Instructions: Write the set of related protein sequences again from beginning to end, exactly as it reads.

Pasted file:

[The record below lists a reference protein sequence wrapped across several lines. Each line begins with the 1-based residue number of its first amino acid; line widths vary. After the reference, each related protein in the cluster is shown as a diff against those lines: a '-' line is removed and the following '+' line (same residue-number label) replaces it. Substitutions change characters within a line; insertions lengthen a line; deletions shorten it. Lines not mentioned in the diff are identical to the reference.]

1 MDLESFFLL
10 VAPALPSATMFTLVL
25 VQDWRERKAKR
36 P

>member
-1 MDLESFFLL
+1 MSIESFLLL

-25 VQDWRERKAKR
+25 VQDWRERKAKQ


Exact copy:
[The record below lists a reference protein sequence wrapped across several lines. Each line begins with the 1-based residue number of its first amino acid; line widths vary. After the reference, each related protein in the cluster is shown as a diff against those lines: a '-' line is removed and the following '+' line (same residue-number label) replaces it. Substitutions change characters within a line; insertions lengthen a line; deletions shorten it. Lines not mentioned in the diff are identical to the reference.]

1 MDLESFFLL
10 VAPALPSATMFTLVL
25 VQDWRERKAKR
36 P

>member
-1 MDLESFFLL
+1 MSIESFLLL

-25 VQDWRERKAKR
+25 VQDWRERKAKQ